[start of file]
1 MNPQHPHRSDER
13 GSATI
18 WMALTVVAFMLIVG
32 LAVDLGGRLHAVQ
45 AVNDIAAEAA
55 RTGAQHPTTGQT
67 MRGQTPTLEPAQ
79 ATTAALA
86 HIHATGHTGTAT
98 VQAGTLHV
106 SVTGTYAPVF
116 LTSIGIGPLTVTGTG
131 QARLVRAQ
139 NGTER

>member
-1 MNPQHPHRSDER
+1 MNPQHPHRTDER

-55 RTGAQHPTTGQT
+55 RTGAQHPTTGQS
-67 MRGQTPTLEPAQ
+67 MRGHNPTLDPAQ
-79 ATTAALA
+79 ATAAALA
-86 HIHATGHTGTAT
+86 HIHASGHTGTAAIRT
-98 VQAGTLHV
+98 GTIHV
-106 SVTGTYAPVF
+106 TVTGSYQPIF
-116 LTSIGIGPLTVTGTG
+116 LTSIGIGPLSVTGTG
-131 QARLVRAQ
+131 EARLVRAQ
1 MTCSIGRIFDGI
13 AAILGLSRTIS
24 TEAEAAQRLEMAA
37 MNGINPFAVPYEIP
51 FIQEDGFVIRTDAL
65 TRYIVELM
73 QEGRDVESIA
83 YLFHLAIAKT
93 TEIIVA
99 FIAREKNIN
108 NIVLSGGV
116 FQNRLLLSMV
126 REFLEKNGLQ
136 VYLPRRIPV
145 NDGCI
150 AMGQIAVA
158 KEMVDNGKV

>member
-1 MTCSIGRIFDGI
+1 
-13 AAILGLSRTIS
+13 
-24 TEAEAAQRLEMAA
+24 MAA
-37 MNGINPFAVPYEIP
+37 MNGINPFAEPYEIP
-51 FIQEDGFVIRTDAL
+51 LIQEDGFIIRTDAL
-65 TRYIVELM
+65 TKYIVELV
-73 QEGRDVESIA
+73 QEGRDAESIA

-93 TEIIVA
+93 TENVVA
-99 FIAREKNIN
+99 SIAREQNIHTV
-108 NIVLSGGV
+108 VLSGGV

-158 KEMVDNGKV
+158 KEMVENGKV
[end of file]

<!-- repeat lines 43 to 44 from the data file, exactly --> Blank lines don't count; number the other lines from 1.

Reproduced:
99 FIAREKNIN
108 NIVLSGGV